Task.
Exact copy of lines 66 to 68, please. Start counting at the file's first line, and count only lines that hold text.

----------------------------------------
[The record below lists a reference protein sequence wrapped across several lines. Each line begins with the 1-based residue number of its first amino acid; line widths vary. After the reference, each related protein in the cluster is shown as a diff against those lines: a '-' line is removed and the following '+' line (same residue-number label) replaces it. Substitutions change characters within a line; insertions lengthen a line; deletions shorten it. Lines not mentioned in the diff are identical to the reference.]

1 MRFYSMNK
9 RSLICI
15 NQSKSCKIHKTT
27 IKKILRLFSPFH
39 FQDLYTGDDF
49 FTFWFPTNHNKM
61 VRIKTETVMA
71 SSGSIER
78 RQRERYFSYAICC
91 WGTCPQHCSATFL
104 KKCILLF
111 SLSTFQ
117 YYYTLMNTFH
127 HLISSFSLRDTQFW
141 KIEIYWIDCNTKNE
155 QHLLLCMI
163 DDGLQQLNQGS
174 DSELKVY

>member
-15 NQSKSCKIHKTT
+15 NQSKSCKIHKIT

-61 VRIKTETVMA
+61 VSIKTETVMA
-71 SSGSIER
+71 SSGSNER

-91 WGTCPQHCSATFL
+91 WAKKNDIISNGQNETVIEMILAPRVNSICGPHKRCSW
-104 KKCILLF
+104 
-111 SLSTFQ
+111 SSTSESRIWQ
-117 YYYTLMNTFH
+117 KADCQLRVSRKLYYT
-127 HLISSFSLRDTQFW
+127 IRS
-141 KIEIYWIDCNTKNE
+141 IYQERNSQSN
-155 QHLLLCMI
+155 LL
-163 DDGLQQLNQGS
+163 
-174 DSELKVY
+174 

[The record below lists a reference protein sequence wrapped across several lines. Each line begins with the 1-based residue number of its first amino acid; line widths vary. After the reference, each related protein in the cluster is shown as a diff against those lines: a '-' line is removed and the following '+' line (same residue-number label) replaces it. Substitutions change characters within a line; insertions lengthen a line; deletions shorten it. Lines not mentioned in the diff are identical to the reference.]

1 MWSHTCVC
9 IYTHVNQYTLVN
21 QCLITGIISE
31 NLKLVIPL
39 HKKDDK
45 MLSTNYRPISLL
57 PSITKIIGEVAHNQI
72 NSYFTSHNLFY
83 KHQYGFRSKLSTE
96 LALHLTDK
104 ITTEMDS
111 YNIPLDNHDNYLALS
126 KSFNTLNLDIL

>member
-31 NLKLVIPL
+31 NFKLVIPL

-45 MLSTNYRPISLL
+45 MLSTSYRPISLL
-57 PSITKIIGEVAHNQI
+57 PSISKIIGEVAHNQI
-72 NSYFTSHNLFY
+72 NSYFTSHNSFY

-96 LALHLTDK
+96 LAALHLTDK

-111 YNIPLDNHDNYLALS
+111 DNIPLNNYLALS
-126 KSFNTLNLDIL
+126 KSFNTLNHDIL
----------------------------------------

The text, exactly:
-72 NSYFTSHNLFY
+72 NSYFTSHNSFY

-96 LALHLTDK